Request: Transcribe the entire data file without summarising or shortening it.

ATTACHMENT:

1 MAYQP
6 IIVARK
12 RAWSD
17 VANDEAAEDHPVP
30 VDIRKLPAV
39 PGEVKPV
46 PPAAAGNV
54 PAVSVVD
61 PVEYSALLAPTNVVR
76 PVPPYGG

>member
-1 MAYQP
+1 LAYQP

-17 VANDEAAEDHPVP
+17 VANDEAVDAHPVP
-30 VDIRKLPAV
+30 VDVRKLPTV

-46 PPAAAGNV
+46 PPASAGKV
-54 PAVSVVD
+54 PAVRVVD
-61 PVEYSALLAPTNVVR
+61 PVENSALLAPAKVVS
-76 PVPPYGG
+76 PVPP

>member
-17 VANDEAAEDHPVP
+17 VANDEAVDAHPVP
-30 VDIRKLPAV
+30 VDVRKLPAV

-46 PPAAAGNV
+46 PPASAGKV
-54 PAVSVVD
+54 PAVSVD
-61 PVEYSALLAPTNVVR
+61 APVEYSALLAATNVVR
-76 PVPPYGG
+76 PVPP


1 MAYQP
6 IIVARK
12 RAWSD
17 VANDEAAEDHPVP
30 VDIRKLPAV
39 PGEVKPV
46 PPAAAGNV
54 PAVSVVD
61 PVEYSALLAPTNVVR
76 PVPPYGG

>member
-1 MAYQP
+1 LAYQP

-17 VANDEAAEDHPVP
+17 VANDEAVDAHPVP
-30 VDIRKLPAV
+30 VDVRKLPTV

-46 PPAAAGNV
+46 PPASAGKV
-54 PAVSVVD
+54 PAVRVVD
-61 PVEYSALLAPTNVVR
+61 PVENSALLAPAKVVS
-76 PVPPYGG
+76 PVPP

>member
-17 VANDEAAEDHPVP
+17 VANDEAVDAHPVP
-30 VDIRKLPAV
+30 VDVRKLPAV

-46 PPAAAGNV
+46 PPASAGKV
-54 PAVSVVD
+54 PAVSVD
-61 PVEYSALLAPTNVVR
+61 APVEYSALLAATNVVR
-76 PVPPYGG
+76 PVPP